Learned Resourcefulness and Transtheoretical Model Integration to Guide Caregivers for Older Adults: A Narrative Review

Saturday, 21 July 2018

Meng-Chun Chen, MS, RN
Department of Nursing/College of Nursing, Chang Gung Memorial Hospital, Chiayi/Kaohsiung Medical University, Chiayi County, Taiwan
Mary H. Palmer, PhD, RN, FAAN, AGSF
School of Nursing, University of North Carolina at Chapel Hill, Chapel Hill, NC, USA
Shu-Yuan Lin, PhD, RN
College of Nursing/Department of Nursing, Kaohsiung Medical University/Kaohsiung Medical University Hospital, Kaohsiung, Taiwan

Global populations are rapidly aging. With the increasing number of older adults, family caregivers often assume major responsibility for the care of their family elders. Research evidence reveals that family caregivers take on many responsibilities over a long period time, and sometimes the burdens from caregiving can lead to psychological stress and affect physical health status.

Evidence from previous research shows that specific theory-based interventions for family caregivers of older adults are effective. Many researchers have found that learned resourcefulness interventions can help family caregivers develop adaptive behaviors to address burdens related to caregiving and to promote their own health status. Learned resourcefulness, for example, can facilitate self-control skills and promote health, but little is known about how best to maintain these skills and gains in health. While the transtheoretical model can be useful in helping to maintain these behaviors, it should be explored in family caregiver research to help family caregivers to adopt healthful behaviors when they are at different stages of readiness.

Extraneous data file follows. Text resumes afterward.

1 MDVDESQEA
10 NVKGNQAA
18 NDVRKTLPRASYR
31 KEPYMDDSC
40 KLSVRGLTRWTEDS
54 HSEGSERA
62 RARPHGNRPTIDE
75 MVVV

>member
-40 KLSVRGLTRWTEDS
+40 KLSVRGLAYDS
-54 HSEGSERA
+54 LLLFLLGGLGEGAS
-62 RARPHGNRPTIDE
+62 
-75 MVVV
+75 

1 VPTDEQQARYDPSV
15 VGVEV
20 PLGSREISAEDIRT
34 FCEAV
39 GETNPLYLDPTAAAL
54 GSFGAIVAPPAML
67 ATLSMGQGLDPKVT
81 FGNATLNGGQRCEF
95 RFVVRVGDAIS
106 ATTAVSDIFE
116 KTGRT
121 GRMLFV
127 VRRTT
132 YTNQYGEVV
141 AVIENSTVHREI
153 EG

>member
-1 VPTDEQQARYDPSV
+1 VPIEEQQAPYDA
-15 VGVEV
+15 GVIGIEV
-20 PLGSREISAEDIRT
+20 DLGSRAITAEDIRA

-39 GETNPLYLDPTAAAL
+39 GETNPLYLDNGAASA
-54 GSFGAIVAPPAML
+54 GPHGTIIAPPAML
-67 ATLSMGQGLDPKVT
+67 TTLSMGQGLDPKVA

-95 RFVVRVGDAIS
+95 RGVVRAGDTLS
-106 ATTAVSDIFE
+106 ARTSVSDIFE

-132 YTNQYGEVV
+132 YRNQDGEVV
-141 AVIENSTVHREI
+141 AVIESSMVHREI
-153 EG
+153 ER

The transtheoretical model of behavior change has as a key construct: stage of change. It proposed that people are at different stages of change (readiness) to elect to engage in healthful behavior. In contrast, learned resourcefulness model of self-control focuses on outcomes for individuals who intend to make a behavior change. An advantage of learned resourcefulness is its effectiveness in helping people implement and maintain healthy behaviors.

To introduce the utility of learned resourcefulness and transtheoretical model in the context of family caregivers research, existing literature on the learned resourcefulness and transtheoretical models was analyzed to present a new conceptual/strategy for future research. Gaps in knowledge are discussed and identified for future research. A conceptual model that integrates both models to guide positive health benefits for family caregivers of older adults over the long-term is introduced. Testing of this model could facilitate a new generation of family caregiver of older adults research.